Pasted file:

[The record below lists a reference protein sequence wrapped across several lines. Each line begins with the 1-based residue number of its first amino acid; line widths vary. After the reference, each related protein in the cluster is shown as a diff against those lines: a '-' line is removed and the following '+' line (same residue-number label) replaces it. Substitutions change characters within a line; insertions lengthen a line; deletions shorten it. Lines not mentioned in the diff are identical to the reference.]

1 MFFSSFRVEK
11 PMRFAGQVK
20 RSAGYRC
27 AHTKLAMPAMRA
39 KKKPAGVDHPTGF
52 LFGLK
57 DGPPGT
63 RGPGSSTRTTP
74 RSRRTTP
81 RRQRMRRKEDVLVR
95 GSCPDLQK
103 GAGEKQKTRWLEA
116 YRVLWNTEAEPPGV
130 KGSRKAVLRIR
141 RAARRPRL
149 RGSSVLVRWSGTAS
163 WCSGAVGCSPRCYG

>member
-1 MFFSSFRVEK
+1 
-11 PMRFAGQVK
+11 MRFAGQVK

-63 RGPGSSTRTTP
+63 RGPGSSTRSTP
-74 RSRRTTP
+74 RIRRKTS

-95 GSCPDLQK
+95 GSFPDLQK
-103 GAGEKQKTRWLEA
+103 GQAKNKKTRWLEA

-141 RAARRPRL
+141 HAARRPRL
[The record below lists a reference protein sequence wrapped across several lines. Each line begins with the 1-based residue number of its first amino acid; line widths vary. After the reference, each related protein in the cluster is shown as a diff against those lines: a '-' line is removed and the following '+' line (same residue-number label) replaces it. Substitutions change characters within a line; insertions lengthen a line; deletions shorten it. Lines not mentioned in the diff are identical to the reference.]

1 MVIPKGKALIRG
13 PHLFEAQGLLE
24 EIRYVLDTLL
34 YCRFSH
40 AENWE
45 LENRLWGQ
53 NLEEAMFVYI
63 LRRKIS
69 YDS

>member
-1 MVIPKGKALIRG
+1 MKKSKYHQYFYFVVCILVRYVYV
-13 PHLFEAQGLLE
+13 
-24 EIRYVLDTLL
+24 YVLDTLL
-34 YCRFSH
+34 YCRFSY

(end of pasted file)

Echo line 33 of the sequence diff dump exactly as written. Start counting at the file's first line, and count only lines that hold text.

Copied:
+141 HAARRPRL